The #lunareclipse2018 will be visible on the 27th July in large parts of #Australia, #Asia, #Africa, #Europe, and #SouthAmerica. Totality will last for 103 minutes, making it the longest #eclipse of the 21st century #LunarEclipse #BloodMoon || https://t.co/Zmg7z511i7 pic.twitter.com/akgO6SqwCl
— Arab News (@arabnews) July 27, 2018
09:35 pm GMT
06:14 pm GMT
The longest “blood moon” eclipse this century began on Friday, coinciding with Mars’ closest approach in 15 years to treat skygazers across the globe to a thrilling celestial spectacle.
Unlike with a solar eclipse, viewers will need no protective eye gear to observe the rare display.
For about half the world, the moon will be partly or fully in Earth’s shadow from 1714 to 2328 GMT — six hours and 14 minutes in all.
The period of complete eclipse — known as “totality,” when the moon appears darkest — will last from 1930 to 2113 GMT.
At the same time, Mars will hover near the moon in the night sky, easily visible with the naked eye.
Amateur astronomers in the southern hemisphere will be best-placed to enjoy the spectacle, especially those in southern Africa, Australia, India and Madagascar, though it will also be partly visible in Europe and South America.
05:50 pm GMT
A total lunar eclipse happens when Earth takes position in a straight line between the moon and sun, blotting out the direct sunlight that normally makes our satellite glow whitish-yellow.
The moon travels to a similar position every month, but the tilt of its orbit means it normally passes above or below the Earth’s shadow — so most months we have a full moon without an eclipse.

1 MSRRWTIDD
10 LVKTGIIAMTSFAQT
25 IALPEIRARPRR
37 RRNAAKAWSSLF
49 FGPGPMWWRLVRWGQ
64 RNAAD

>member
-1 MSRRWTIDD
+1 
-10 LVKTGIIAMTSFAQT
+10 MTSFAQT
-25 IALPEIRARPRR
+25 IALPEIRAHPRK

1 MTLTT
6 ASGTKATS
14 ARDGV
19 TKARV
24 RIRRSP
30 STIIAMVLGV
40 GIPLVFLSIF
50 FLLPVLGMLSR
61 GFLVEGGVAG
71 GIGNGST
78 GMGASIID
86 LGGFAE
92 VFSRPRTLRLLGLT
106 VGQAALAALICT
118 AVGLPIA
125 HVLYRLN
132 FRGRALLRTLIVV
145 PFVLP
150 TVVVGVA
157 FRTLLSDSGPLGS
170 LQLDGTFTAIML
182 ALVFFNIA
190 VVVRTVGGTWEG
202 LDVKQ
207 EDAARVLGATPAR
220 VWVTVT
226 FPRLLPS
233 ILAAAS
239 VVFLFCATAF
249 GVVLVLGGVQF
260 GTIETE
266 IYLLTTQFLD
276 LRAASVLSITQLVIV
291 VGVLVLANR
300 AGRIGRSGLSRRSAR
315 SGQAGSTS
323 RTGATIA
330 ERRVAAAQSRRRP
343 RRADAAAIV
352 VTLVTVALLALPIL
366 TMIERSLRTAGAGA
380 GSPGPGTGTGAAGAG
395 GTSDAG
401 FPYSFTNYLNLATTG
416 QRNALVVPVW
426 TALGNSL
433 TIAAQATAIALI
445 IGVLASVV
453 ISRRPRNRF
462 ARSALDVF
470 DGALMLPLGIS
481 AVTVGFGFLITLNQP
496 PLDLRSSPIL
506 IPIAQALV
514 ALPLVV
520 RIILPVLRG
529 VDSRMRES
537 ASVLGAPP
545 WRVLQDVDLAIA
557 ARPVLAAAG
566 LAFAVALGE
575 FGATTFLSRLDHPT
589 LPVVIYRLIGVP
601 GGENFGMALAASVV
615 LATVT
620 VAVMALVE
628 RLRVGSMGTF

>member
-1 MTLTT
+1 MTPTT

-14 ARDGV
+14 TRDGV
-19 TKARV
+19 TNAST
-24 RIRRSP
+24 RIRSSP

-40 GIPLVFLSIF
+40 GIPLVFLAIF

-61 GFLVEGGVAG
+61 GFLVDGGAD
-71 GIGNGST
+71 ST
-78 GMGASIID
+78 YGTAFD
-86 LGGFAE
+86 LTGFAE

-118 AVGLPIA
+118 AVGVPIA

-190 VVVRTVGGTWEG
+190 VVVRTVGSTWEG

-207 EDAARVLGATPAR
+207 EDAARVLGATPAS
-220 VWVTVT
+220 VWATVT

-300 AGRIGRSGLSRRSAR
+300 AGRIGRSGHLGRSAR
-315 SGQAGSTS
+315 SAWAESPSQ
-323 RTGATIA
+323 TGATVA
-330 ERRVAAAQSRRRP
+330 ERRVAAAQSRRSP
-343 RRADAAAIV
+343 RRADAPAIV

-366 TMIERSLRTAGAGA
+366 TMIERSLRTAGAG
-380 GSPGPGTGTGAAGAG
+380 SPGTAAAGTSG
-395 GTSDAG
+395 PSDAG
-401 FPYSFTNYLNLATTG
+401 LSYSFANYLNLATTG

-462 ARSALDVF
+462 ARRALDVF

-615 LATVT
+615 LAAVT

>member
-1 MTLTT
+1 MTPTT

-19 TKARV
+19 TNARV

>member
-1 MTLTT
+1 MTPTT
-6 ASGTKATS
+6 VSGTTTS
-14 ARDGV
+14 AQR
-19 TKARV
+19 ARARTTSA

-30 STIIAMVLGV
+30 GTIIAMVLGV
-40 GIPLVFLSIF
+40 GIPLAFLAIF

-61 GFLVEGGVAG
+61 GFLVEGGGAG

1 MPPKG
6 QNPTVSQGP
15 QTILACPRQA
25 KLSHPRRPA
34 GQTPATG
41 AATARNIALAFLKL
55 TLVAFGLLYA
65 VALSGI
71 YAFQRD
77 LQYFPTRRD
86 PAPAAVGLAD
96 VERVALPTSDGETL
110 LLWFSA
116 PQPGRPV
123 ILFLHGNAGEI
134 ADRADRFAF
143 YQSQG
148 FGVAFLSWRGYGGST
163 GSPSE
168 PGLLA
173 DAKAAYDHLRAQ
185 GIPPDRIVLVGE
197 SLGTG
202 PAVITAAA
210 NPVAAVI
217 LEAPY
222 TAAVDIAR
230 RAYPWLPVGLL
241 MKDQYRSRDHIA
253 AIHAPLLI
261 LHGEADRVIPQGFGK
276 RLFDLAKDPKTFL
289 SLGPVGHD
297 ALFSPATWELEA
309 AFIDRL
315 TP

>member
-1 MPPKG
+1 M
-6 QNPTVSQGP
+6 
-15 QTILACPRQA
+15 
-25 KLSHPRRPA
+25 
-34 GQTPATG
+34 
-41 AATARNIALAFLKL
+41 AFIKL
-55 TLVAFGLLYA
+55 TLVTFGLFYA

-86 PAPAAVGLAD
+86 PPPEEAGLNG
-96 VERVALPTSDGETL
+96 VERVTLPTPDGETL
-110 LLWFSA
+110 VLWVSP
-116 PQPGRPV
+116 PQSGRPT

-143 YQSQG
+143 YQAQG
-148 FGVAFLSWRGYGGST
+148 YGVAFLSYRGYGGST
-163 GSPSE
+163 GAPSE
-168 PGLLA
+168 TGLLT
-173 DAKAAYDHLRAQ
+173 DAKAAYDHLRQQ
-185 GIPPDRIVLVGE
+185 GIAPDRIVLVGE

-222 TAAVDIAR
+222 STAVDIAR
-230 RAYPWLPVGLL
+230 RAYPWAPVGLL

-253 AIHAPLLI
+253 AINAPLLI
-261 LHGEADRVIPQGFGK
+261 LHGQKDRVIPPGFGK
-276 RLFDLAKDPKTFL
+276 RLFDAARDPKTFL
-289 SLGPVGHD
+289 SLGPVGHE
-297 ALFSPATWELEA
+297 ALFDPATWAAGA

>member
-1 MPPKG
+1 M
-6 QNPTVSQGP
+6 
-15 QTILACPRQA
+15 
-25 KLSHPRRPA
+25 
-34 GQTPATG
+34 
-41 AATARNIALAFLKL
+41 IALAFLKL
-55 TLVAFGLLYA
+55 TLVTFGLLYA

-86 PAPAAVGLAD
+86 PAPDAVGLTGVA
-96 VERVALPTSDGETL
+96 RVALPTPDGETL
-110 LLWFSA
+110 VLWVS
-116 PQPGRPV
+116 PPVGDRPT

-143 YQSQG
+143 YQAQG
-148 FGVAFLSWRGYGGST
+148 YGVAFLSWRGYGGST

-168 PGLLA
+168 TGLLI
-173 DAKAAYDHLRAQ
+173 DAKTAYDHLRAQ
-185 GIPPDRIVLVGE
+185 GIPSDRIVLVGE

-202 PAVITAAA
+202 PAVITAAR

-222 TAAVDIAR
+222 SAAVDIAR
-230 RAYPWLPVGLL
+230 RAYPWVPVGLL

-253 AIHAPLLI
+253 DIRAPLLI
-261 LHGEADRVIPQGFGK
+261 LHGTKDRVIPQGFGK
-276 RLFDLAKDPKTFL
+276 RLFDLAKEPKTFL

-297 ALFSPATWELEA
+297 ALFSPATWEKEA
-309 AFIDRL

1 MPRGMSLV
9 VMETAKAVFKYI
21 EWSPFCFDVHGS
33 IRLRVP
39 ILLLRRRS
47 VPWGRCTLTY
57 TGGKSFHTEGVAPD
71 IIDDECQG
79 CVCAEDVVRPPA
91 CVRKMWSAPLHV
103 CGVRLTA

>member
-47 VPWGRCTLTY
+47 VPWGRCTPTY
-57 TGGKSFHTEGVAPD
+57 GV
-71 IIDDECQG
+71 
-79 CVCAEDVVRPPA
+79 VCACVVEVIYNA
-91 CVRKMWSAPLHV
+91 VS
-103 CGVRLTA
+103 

When the three celestial bodies are perfectly lined up, however, the Earth’s atmosphere scatters blue light from the sun while refracting or bending red light onto the moon, usually giving it a rosy blush.
The long duration of this eclipse is partly due to the fact that the moon will make a near-central passage through Earth’s umbra — the darkest, most central part of the shadow.
Our constant companion will also be at the farthest point on its orbit from Earth, making its movement across the sky slower from our perspective, thus spending longer in the dark.
NASA, meanwhile, has called out social media hoaxers claiming that Mars will appear as big as the moon during the eclipse.
“If that were true, we’d be in big trouble given the gravitational pulls on Earth, Mars, and our moon!” the NASA website states.
Mars will more likely appear as a very bright star.
03:30 pm GMT
Across the world, from the Taj Mahal to the Eiffel Tower, people will turn their eyes to the sky, hoping to see the blood moon, which appears orange, brown or crimson as sunlight is bent through the earth’s atmosphere.
The total eclipse will last 1 hour, 42 minutes and 57 seconds, though a partial eclipse precedes and follows, meaning the moon will spend a total of 3 hours and 54 minutes in the earth’s umbral shadow, according to NASA.
The fullest eclipse, at 2022 GMT, will be visible from Europe, Russia, Africa, the Middle East, much of Asia and Australia.
When the moon moves into the conical shadow of the earth, it goes from being illuminated by the sun to being dark. Some light, though, will still reach it because it is bent by the earth’s atmosphere.
At the same time, Mars will be traveling closer to earth than it has been since 2003, so some observers may be able to see what looks like an orange-red star — and is in fact the red planet.